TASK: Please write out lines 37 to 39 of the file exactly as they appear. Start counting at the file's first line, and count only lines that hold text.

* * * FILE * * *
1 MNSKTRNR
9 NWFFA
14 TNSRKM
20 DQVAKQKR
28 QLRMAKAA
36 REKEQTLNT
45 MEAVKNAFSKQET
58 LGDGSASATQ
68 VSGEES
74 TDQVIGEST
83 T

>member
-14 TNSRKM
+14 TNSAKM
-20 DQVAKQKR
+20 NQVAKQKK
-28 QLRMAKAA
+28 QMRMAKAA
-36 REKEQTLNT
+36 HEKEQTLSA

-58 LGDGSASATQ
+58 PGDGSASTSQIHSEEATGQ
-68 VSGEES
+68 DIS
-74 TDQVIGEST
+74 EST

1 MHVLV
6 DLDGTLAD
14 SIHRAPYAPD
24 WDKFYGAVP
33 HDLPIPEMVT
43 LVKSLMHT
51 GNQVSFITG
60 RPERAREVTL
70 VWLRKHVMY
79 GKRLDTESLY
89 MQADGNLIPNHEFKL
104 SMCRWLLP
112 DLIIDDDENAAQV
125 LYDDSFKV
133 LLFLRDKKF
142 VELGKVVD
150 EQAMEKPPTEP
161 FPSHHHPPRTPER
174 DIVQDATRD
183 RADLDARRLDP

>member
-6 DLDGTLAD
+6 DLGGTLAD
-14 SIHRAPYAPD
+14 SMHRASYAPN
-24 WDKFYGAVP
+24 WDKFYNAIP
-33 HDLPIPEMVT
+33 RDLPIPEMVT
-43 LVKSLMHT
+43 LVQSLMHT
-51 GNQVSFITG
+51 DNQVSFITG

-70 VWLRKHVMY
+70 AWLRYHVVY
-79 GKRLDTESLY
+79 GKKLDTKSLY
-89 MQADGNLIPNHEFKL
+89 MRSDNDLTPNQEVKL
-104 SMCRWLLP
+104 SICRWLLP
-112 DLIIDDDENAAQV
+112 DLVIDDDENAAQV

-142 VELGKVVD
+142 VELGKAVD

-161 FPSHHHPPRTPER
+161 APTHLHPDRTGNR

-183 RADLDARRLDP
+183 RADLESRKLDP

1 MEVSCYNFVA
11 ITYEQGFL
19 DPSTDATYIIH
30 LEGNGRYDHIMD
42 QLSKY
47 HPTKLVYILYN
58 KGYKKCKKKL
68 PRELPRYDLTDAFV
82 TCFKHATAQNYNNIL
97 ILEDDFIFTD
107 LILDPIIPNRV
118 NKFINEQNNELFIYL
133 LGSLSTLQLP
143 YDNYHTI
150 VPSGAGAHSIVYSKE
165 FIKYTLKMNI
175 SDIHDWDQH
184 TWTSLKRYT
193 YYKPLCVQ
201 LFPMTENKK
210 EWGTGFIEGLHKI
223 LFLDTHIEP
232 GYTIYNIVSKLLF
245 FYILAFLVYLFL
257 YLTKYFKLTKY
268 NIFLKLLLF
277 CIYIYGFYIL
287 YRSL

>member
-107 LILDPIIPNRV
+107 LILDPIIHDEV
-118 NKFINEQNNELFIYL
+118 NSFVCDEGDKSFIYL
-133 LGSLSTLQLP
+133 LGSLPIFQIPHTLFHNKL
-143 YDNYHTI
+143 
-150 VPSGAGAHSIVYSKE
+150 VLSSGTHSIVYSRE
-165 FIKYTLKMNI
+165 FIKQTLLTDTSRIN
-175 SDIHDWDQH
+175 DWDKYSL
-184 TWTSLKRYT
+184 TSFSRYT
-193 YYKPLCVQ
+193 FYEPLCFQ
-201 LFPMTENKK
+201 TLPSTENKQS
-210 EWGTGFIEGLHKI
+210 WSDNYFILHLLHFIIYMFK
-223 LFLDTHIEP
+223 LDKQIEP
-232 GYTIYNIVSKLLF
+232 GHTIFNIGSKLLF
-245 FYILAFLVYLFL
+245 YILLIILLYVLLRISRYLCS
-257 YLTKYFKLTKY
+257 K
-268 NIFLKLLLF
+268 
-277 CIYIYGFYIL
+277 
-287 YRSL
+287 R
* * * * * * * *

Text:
89 MQADGNLIPNHEFKL
104 SMCRWLLP
112 DLIIDDDENAAQV